Life doesn’t reward us for standing still, does it. Thankfully, we are not like some creatures who must learn to run shortly after birth to avoid being eaten. In fact, compared to any creature, humans get much more time being nurtured before being set lose “in the wild”. It’s hard to think of any creature who spends the first 18 to 20 years of their life developing under the care and nurture of their parents.
One dynamic of this longer development process is that it softens the impact of life’s challenges because our parents absorb much of the responsibility for the outcome of these challenges. Unless intentionally provided, we have few opportunities to learn, apply and reflect upon many of the hard skills and soft skills necessary for career and life success. We also spend much of the first two decades of our life taking little initiative for our own learning. During these formative years, we are receiving and creating conditioning and habits which we carry into the rest of our lives.
Life continually requires us to obtain more resources and we are also driven by our own desires to be, do or have more. take on new information, learn new procedures, and develop new skills. We can stay at the same level, but we will only get the same results. To go up, we must raise our lid.
As we saw yesterday, much education and training only begins the learning cycle. That doesn’t make it negligible, it simply means that we must take ownership of it to engage in it and make it profitable to us. Formal education and training have great value, but why is it that a person can become tremendously successful without it?
John Rockefeller shirked school at age sixteen and decided it was time to start his career. He became one of the richest men in history.
John Glenn dropped out of college to fight in WWII.
Rachel Ray dropped out of college after two years.
Steve Jobs attended only six months of college.
Mark Twain only had a minimal formal education.
Albert Einstein dropped out of high school and failed the university entrance exam.
Neither Oprah Winfrey or Ellen DeGeneres finished college.
All these people were able to take the content of their lives and turn it into the curriculum of their growth and success. That same opportunity is available to every person every day. Life is “on-the-job” training. Whether it is in marriage or family relationships, in friendships, in a work setting, in formal training or elsewhere, opportunities abound.
So, what does a coach have to do with all of this? Who needs a coach if they can just take ownership of their lives and figure it out all on their own?
The largest coaching accreditation organization in the world, the International Coaching Federation (ICF), describes coaching this way.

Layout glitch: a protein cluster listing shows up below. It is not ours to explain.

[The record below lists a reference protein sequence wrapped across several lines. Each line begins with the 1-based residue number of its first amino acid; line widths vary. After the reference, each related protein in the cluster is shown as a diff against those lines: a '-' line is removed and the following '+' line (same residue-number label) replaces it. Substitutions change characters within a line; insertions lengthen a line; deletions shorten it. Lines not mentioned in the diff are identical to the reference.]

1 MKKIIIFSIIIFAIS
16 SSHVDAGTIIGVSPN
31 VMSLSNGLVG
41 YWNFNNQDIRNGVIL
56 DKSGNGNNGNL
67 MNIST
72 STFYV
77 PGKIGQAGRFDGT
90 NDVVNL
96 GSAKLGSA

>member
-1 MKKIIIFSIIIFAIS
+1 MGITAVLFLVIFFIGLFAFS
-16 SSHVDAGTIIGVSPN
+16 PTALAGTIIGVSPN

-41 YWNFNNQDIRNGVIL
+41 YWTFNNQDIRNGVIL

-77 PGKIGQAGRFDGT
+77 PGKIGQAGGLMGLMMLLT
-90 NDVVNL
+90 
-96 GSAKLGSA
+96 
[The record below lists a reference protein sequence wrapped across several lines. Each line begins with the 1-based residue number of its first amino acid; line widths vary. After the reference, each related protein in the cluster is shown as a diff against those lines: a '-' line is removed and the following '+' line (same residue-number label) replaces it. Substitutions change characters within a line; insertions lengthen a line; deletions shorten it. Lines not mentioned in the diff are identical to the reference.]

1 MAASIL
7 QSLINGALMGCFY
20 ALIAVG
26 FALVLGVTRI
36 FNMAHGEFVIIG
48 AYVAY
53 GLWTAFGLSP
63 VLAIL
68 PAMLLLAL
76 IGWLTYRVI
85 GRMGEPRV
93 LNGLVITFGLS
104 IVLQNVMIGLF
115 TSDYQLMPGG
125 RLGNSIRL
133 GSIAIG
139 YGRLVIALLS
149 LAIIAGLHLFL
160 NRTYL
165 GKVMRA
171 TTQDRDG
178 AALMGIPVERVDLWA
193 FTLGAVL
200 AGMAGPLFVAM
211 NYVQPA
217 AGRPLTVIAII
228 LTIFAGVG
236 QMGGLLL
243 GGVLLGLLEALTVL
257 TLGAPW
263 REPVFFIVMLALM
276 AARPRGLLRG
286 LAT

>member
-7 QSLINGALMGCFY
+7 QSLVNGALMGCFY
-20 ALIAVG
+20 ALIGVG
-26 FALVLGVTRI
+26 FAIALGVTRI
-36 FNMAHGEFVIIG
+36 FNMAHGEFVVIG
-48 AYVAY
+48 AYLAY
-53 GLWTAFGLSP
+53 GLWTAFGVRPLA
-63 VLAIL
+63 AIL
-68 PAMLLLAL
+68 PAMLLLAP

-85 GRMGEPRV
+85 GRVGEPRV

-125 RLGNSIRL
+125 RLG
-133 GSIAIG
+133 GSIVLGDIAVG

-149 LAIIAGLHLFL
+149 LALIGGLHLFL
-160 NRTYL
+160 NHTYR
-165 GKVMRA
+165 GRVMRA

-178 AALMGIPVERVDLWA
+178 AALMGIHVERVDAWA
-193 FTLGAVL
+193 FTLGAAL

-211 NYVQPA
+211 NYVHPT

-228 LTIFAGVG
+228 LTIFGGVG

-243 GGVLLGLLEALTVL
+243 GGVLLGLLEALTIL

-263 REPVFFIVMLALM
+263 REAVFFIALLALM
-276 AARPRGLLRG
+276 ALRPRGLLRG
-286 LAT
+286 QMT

“Professional coaching is an ongoing professional relationship that helps people produce extraordinary results in their lives, careers, businesses, or organizations. Through the process of coaching, clients deepen their learning, improve their performance, and enhance their quality of life.”
A proper coach comes along side you in the learning that life offers. The coaching relationship is a designed alliance in which you and a coach are equal partners without the coach being attached to your outcomes. A coach brings no agenda to the relationship except to help you be successful in your goals.
In the learning cycle, the coach is a thinking partner in the reflection step and offers you healthy accountability in the application steps. The most valuable element is that it is happening in real time. It is current. You are not storing up information with a wish that it may someday be relevant. With a coach, you have another person’s energy and intuition to help you tap into the resources you already have to meet today’s challenges. A coach can also see some of the conditioning and habits that may be limiting you. Rather than giving you all the answers to your challenges, a coach helps you see things more clearly so you can discover those answers yourself.
Here are other benefits of coaching. (Source: ICF independent study)
Coaching maximizes potential and, therefore, unlocks latent sources of productivity.
Building the self-confidence of employees to face challenges is critical in meeting organizational demands.
Return on Investment
Coaching generates learning and clarity for forward action with a commitment to measurable outcomes. An independent study showed the vast majority of companies (86%) say they at least made their investment back.
This week I received the following endorsement from one of my coaching clients.
“Rick is an excellent Performance Coach who has helped me to increase my results in my professional and personal life. Rick delivers clarity and has helped me to see things that I was not seeing in certain beliefs about myself and my performance. I highly recommend that you connect with Rick if you are looking for highly skilled Coach to help you to perform at higher levels.” Michael B.
A Word of Caution: As you may have noticed, I often use the term, Life Strategist, as a title. I do this because it best describes the overall service I provide through Leaders Fuel. Coaching others through a process of life transformation is what my heart beats for. It is what the content of my life and character and my formal training have prepared me to do.
As I am sure you have seen, there are a plethora of idiots out there with the self-appointed title of “coach” but zero understanding of the coaching process. Here is the quickest way to spot them within the context of a coaching relationship. They are quick to tell you what to do. What you need from a coach is not their advice or their “expertise” in your business or life. You are the expert. A proper coach will help you understand that better.
There is more to finding a proper coach. Tomorrow, I will share key presuppositions a coach believes about you and how coaching differs from other interventions.